My parents both grew up dirt poor, the children of West Texas share croppers. My father was a cotton farmer before WWII. He and his family wrested a living out of the dry, red dirt north of Abilene, Texas in Stonewall and Haskell Counties.
After the war my parents moved away from Texas following what they hoped would be a quest for a better life, first in Des Moines, Iowa and then in Spokane, Washington, where I was born. My arrival drove them back home to Texas nearer to family. They settled in Dallas this time, moving out to a sleepy little village at the time, Richardson.
When I was growing up, Richardson was Mayberry. You could ride your bike from one end of town to the other--hitting countryside on both ends! Everyone in town knew you, so there wasn't getting away with much back then!
My dad went to work for the City of Richardson as the City Secretary. His job was demanding and grew more so as the town begin to grow rapidly. As the 1960s got underway, my dad joined a development firm and worked building out the west side of town. He worked hard.
I learned a lot from my dad. But the most important thing I learned from him had to do with how to regard other people, no matter who they were or what they did.
When I was just a little boy, I remember vividly driving through downtown Dallas late one evening on our way home from a visit to my grandparents who lived in Oak Cliff. My grandfather was a night watchman in one of the large office buildings under construction at the time. On this particular evening the rain was pouring down.
Just after dropping Gramps off at his job and as we were making our way up Main Street, a man who was drunk stumbled out into the street and fell down in front of our car. I can remember my dad getting out in the rain to help the fellow. I never forgot that scene for some reason.
I grew up watching my father meet the trash men who collected our garbage at home with cold soft drinks or cold water. To this day the garbage crews who take care of his trash know to expect him waiting for them with something cold to drink. They all know him.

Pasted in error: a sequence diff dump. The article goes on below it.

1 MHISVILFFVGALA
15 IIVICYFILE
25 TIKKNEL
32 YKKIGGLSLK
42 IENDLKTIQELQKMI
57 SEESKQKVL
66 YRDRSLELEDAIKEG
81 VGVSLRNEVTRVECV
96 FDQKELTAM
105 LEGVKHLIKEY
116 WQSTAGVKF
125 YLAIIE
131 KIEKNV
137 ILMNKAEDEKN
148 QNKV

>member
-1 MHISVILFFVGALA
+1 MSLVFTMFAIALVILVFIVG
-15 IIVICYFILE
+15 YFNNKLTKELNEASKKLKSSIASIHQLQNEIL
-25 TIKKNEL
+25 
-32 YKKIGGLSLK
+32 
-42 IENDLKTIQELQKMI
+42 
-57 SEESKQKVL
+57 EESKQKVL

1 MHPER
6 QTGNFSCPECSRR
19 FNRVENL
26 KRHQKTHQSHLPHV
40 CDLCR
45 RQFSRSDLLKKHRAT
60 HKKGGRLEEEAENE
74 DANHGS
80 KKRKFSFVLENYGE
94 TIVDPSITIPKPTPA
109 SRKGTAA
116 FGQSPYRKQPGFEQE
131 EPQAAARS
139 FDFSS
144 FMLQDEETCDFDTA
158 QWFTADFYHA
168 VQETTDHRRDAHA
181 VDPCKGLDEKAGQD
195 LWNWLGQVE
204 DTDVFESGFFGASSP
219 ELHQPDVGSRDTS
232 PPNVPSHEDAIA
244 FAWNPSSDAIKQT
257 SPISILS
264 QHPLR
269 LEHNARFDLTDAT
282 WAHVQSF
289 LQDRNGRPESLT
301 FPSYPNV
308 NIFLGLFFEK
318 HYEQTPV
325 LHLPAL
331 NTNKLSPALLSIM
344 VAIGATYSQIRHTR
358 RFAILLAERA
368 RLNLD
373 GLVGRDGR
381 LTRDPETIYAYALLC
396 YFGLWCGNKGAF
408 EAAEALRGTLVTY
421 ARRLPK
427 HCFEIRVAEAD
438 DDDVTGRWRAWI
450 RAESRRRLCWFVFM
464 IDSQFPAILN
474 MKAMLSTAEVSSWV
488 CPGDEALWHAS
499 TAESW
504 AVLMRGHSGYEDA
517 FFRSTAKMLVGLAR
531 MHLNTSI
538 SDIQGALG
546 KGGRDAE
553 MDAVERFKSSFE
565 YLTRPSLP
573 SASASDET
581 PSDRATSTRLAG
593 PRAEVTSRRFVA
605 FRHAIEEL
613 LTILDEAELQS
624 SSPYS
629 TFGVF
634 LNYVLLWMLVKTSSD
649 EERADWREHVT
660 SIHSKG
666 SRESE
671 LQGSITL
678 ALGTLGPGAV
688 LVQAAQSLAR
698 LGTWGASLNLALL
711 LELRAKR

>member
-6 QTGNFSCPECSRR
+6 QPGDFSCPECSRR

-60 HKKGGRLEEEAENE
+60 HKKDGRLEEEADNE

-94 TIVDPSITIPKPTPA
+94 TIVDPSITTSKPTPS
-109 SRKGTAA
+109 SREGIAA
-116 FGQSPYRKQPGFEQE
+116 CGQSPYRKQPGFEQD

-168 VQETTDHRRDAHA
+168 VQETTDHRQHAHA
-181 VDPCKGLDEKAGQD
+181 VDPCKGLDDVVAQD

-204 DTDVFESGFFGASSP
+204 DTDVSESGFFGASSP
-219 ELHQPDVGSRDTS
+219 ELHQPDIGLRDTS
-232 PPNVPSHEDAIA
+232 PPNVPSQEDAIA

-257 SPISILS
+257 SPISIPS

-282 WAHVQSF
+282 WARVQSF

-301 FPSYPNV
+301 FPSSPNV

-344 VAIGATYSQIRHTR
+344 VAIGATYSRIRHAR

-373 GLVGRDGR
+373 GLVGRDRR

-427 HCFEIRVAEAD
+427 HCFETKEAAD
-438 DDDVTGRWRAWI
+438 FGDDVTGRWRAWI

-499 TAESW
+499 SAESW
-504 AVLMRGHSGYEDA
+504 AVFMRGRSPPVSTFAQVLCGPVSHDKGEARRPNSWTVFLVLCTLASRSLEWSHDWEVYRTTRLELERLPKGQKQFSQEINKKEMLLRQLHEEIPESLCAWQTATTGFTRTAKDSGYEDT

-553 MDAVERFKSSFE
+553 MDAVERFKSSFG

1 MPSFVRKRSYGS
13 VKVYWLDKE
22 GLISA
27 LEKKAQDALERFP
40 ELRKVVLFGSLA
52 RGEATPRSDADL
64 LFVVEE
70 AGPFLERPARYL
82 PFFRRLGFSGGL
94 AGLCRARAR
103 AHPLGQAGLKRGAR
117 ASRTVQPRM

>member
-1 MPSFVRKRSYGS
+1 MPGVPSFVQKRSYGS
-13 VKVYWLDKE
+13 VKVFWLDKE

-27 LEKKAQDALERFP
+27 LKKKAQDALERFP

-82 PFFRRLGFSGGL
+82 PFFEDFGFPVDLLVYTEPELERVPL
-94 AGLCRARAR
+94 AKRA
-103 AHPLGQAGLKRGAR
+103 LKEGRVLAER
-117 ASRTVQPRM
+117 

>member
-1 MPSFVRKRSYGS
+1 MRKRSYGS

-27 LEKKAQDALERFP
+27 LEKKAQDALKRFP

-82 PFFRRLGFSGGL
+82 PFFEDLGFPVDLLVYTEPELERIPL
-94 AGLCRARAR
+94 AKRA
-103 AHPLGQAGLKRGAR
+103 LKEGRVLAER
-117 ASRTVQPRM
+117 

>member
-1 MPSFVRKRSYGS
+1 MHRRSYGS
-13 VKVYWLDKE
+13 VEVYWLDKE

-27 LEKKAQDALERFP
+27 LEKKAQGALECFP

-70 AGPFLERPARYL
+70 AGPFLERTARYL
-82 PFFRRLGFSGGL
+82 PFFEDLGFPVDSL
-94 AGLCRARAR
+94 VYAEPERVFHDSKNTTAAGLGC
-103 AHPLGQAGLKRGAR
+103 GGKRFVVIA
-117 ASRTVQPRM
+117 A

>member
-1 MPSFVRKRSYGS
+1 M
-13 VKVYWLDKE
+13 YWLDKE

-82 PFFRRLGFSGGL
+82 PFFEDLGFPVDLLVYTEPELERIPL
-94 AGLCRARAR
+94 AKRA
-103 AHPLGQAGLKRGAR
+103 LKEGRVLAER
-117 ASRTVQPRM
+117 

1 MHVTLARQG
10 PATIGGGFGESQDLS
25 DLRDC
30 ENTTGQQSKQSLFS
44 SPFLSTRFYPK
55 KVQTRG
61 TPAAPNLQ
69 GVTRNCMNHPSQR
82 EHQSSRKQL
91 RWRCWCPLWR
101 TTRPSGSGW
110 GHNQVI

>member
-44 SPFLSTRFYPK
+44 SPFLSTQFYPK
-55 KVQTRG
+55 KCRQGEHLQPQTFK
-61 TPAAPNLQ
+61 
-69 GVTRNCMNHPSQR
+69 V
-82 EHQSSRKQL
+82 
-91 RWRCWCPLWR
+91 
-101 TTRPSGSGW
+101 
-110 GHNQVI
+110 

My dad has treated everyone that way all of his life, so far as I can tell.
He never judged others based on status or money or job description. The people who worked for him always loved him because they knew he would be fair, understanding and kind. They knew he was honest and unmixed.
My father joined the church in Richardson when I was about 11-years-old. He has been quietly involved in the same church for the past forty-four years. As a kid, I noticed that my dad didn't like to pray in public. When asked, except on a rare occasion or two that I recall, he always declined that assignment. I think he didn't feel as if he could do as good a job as some others. Or, possibly he felt somehow "unworthy" by church standards to fill this role.
I think he felt bad about it. I remember feeling bad for him, but never about him.
More than once he was asked to consider serving as an elder or deacon in the church. He always declined.
While I don't know all the reasons, I respected him then and I understand even more now.
He is 85-years-old today. My dad's faith remains very strong and simple. His creed runs something like this.
Believe deeply. Love widely. Take care of your own business as you know you should. Care for your family. Treat others just as you would enjoy being treated. And remember, we are all the same and God loves us all.
Not long ago I was at my parents' home. When he heard the trash truck, he excused himself to go and greet his good friends, grabbing a couple of soft drinks on the way out the door.
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